Friday, January 21, 2011

Portrait - by Judith Wright

Page 424
"It was a heartfelt game, when it began-
polish and cook and sew and mend, contrive,
move between sink and stove, keep flower-beds weeded-
all her love needed was that it was needed,
and merely living kept the blood alive.
Now an old habit leads from sink to stove,
mends and keeps the house that looks like home,
and waits in hunger dressed to look like love
for the calm return of those who, when the come,
remind her: this was a game, when it began."

Personally, I found this poem rather depressing. It speaks of the typical stay at home mother who cooks, cleans, sews, and stays home doing the chores of the house while her husband goes out and works. In the beginning, this was good enough for her, as "merely living kept the blood alive." But, halfway through the poem, a shift is presented in which she is no longer happy about what she does; it became an old habit. I think that it speaks to the social issue of women's rights and expectations in society. In this poem, the woman's sole purpose is the home. In the beginning, that is pleasing to her, but later on, you see almost a 'waste of life,' as she is no longer happy with what she is doing. This poem, in my opinion, does a good job of speaking to the stereotypical portrayal of women, and how that vision is not okay.

One literary device that I noticed was the connotation and denotation of the words "game" and "home." I'll start with the word "game." The denotation of this word is an amusement or past time. At first, this game of staying home is presented as "heartfelt" and it provides a sense of enjoyment to what she is doing. This game, however, turns into almost an imprisonment half way through the poem. In the last line, the phrase, "this was a game, when it began," remind us that her duties at home are no longer fun and heartfelt, but rather that she is trapped in a never ending cycle of housework. Games also always have a winner and a loser. Perhaps here, the woman has the job of the loser, and the man, the winner. The word "home" also uses both connotation and denotation to provide emphasis on her misery. The phrase "the house that looks like a home" uses two words-house and home- that have the same denotation, yet very different connotations. House and home are both buildings in which a family lives. However, house provides a cold, objective connotation, whereas home gives a sense of warmth and love. These words were put in the same phrase to show that the home that was created in the beginning of the poem is no longer welcoming her work, but it is not simply what she must do, and she is trapped there.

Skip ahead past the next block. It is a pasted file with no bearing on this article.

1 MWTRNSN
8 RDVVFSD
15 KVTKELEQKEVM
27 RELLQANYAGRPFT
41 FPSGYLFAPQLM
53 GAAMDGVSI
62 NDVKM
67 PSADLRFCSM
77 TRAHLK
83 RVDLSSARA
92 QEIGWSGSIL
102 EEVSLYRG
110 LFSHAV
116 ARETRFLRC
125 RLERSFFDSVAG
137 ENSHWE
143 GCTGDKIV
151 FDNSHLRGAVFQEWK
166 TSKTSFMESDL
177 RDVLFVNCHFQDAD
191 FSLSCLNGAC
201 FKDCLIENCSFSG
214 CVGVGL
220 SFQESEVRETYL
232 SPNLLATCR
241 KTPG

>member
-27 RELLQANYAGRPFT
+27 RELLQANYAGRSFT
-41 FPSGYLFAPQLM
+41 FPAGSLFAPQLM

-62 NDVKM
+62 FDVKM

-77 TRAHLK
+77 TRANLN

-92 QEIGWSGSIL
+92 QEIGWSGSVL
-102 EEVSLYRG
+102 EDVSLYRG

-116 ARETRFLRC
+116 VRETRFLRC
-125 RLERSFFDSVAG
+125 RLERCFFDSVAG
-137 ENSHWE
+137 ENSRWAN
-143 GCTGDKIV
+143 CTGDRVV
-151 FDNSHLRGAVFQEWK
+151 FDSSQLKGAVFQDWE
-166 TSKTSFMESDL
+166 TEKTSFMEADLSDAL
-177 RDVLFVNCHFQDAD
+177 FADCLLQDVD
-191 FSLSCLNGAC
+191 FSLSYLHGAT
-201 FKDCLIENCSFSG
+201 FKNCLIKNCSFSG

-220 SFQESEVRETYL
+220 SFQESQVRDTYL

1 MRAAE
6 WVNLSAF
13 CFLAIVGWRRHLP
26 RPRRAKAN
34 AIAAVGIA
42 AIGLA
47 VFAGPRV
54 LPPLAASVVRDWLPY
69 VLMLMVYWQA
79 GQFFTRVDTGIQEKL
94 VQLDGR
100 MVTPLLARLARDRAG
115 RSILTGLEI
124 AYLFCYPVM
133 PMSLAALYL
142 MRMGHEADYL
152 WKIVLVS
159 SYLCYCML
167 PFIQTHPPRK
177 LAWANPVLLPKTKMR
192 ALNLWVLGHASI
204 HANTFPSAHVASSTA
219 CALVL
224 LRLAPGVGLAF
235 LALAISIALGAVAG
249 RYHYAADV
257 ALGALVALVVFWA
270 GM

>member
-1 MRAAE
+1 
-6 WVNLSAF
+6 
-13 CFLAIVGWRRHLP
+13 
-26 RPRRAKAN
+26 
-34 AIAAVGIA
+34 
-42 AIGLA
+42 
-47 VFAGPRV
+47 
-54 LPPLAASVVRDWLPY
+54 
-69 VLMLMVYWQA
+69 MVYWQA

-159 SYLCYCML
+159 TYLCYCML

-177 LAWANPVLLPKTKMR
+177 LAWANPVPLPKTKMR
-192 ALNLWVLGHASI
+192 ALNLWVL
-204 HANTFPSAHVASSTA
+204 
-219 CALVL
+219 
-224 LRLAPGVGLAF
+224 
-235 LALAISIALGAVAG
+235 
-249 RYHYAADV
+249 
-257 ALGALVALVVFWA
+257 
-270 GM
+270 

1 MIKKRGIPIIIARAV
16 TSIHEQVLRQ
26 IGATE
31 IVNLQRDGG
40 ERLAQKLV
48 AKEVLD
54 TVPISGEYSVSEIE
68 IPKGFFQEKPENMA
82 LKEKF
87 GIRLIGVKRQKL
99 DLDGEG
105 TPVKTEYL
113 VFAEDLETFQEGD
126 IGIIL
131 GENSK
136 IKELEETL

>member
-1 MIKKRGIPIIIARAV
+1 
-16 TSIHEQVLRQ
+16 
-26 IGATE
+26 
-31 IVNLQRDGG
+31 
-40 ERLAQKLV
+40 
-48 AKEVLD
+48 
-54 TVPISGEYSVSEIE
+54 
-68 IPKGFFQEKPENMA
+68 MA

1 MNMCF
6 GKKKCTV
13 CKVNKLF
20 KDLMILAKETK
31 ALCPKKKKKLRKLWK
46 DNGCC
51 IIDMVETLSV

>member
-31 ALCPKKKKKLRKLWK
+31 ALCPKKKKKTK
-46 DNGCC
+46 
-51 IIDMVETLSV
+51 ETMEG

Another device that strongly helped me to reach my conclusion was personification of the "old habit." The "old habit leads" her to do her duties in the home. An old habit is an abstract idea, yet here, it leads her to do the things that no longer provide her with joy. It shows, in a way, that she no longer has control of what she is doing, but rather that it is controlled by her past actions and choices. The control in this statement has been given to the old habit, which led me to believe that she was not happy with it now as she had been in the past. In the beginning, she moved from sink to stove, but then, the habit moved her from sink to stove. This shows that it is not what she wants to be doing, but it is what she is used to doing, so she does it, without question.

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